Hyperpolarization and relaxation of resistance arteries in response to adenosine diphosphate. Distribution and mechanism of action.
Membrane hyperpolarization appears to be an important mechanism of vasodilation induced by many pharmacological and endogenous vasodilators. The objective of the present study was to determine the mechanisms of vasodilation induced by ADP, and endogenous vasodilator, in various resistance arteries isolated from the rabbit. ADP hyperpolarized (12-15 mV) and relaxed mesenteric and skeletal muscle resistance arteries. The hyperpolarization was abolished by glibenclamide, an inhibitor of ATP-sensitive potassium channels. Glibenclamide inhibited part of the ADP-induced relaxations of these arteries; thus, a portion of the relaxation appears to result directly from the change in membrane potential. Hyperpolarizations and relaxations to low concentrations of ADP (less than 0.3 microM) were abolished by removal of the endothelium, but responses to higher concentrations of ADP were partially independent of the endothelium. ADP did not hyperpolarize but did relax small-diameter middle cerebral arteries, and glibenclamide had no effect on these ADP-induced relaxations. Relaxations of small cerebral arteries to all concentrations of ADP were endothelium dependent. These studies support the hypothesis that activation of ATP-sensitive potassium channels is an important general mechanism of vasodilation, including responses of resistance arteries. However, this generalization may not apply to small pial arteries of the rabbit.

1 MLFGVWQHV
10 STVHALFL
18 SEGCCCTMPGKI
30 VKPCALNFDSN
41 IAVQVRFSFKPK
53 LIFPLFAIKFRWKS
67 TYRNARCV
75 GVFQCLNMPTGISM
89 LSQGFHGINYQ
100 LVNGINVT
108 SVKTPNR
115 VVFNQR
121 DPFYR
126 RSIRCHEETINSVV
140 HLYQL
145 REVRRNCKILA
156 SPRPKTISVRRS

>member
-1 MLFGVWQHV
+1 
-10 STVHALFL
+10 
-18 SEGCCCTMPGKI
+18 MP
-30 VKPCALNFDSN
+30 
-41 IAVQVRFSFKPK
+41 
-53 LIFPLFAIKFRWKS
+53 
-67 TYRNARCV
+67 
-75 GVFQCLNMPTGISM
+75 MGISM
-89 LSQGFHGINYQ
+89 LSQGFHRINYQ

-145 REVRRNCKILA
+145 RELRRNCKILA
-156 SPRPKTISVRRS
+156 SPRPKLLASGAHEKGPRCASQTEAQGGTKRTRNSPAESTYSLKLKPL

- Copyright © 1991 by American Heart Association